James: You know what, now that you say that you might be right about that. He got his right in the middle of the stomach, man. The thing about it: Body shots hurt, head shots don’t hurt. I didn’t think about it like a person drowning, but that’s right.
Zenger: Where does that put Jermell in the division, in your opinion?
James: Well, that was the two top dogs in there fighting on Saturday night, and he won. It’s almost like there was a tournament going on and nobody knew about it. He was able to get his title back and get his shot. It was a beautiful night.
Zenger: Did you see a change in Jermell after the loss to Tony Harrison?
James: I think I saw the change in Jermell when we were getting ready to fight the rematch with Harrison, but not the one he pulled out of. When he had the sit down—we had this deal where we went to Fox Studios, and you watch the fight and tell them what you’re doing and what you think is going on. I think him watching the fight and watching himself and having to explain it, I think that was the change.
Then after he beat Tony Harrison, he went back and looked at that fight. I already had things I wanted to work on from the Harrison fight when he came back to camp, but then he had the same ideas that he wanted to work on. So it was beautiful, because he was already in shape when I got there, and we just built from that.
Zenger: One thing is for sure, with the pandemic, quarantine and limited travel and access to gyms, we are seeing which fighters have been showing discipline during these times, and the ones who aren’t. Jermell was in phenomenal shape for this fight. As a coach, you had to be both happy and proud that he stayed on track during these wild times.
James: It was beautiful because he was able to be focused and work towards his personal goals. Something like this presented to him on this level, to say you can be the unified champ, it’s amazing. He really appreciates the opportunity, and you saw—he made the best of it.
Zenger: Jermell made an interesting comment and I wanted to get your opinion on it. He talked about fighters of the past not embracing fighters of today. And not only not embracing fighters of today, but he says they are overly critical, and overanalyze them. Why do you feel that is if true?
James: Because I think that fighters cannot take themselves out of the equation, so they are always comparing fighters to themselves. That’s why most champions and ex-fighters can’t be trainers, because they always say what they used to do. They can never take themselves out of the equation. When the ego is there, man—it’s hard to genuinely embrace them.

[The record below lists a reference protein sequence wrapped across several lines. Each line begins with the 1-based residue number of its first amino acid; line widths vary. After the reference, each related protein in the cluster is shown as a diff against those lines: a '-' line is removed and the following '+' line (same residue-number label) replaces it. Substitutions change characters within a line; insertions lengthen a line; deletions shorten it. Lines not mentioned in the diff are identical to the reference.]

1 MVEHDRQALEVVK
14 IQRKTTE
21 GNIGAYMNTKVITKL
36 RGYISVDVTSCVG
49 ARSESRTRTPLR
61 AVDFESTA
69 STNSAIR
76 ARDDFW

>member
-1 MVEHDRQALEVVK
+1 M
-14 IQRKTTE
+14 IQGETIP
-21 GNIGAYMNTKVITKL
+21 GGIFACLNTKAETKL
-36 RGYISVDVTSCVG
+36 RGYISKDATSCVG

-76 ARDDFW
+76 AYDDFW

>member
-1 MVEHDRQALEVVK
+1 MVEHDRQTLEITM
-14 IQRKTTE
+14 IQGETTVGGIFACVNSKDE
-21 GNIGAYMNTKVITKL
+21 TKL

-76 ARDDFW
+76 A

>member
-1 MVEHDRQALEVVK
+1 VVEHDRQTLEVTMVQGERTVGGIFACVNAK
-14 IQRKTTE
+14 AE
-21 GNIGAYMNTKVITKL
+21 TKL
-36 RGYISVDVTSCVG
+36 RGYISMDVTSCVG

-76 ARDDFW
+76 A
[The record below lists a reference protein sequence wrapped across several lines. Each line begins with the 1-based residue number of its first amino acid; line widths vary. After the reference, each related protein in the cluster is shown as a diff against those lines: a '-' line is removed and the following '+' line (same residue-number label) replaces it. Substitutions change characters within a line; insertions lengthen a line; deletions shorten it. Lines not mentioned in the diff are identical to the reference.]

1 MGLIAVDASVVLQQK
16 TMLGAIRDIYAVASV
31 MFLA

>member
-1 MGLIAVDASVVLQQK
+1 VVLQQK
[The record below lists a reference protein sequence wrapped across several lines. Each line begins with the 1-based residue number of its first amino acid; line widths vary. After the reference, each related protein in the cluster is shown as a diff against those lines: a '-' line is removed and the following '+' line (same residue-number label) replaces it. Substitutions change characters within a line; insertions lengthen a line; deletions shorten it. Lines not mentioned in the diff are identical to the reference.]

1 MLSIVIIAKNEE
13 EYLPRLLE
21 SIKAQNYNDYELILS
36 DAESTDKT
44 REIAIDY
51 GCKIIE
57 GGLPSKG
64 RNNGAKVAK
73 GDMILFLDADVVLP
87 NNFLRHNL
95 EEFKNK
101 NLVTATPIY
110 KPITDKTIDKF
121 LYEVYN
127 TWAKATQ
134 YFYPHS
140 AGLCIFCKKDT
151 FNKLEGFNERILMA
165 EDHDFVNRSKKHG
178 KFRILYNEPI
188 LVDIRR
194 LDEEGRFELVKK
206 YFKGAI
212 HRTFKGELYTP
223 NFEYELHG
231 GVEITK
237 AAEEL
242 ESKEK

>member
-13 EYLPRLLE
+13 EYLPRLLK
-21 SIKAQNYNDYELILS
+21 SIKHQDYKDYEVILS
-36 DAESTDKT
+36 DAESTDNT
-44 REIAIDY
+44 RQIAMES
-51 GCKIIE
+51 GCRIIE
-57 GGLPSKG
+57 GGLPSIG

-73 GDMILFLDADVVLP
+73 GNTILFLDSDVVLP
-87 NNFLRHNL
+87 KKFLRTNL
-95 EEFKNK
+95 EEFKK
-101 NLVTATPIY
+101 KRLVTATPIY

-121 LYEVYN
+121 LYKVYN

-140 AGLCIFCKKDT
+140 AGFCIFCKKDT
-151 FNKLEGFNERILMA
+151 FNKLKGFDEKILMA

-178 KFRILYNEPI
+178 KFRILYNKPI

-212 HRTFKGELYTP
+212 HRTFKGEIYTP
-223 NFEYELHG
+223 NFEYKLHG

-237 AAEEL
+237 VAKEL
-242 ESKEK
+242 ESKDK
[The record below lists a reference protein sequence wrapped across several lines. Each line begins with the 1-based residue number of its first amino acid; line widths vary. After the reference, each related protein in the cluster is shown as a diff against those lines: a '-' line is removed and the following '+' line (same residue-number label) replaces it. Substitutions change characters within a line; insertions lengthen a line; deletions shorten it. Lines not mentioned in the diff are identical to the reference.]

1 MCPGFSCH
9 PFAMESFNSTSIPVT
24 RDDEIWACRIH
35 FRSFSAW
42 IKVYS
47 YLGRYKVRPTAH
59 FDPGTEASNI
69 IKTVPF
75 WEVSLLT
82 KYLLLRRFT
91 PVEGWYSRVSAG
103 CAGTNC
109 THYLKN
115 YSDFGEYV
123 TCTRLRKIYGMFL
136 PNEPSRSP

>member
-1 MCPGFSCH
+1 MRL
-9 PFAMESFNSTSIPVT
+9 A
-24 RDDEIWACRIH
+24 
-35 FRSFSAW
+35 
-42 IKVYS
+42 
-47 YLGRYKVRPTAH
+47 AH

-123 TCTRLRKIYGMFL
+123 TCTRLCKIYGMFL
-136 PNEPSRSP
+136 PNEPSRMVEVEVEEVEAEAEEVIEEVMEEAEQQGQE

Think about Lennox Lewis, right? He retired on his own accord. He left when he wanted to. He can embrace a fighter because, you know why? He was done with it. Think about all the guys who they typically ask about these fights. It’s usually fighters who can’t let it go. They didn’t go out on their own terms. They were pushed out. So you really can’t get them to embrace any of these guys unless it’s their guy. If it’s not their guy, it’s hard for them. It’s unfortunate, but that’s the nature of the fighter.
It’s just like being a trainer. For me to be a trainer, I had to realize, first of all, I can never reference myself. But I can show them a particular way of how I did something without referencing myself. Then you look at it like, you gotta take a backseat. To say these guys are great, you gotta take a backseat.
That’s not saying they are better than you were, but we have to admit that these guys are good, and they are great as well. Kanye West had a verse, which I don’t really like to quote him, but he said, “Old folks talking ‘bout back in my day, but homie, this is my day.” That’s the reality of it.
Zenger: I watched a video of you taking all the safety precautions in your gym and having things sanitized. Did that change things for this last camp, or did you let the sanitation team handle the cleaning and you were able to just do your thing in there?
James: We let them do their job. I’m not a guy that likes a lot of people in the gym anyway, you know that. But this is something that really and truly—you really can’t come in now! Corona is my friend in that respect. You can’t come in! And I like it like that anyway. You want to make sure everything is taken care of. I like Corona for that, but just for that. Unless you’re taking a test twice a week, then you can’t come into the gym. It’s all good.
(Edited by André Johnson and David Martosko)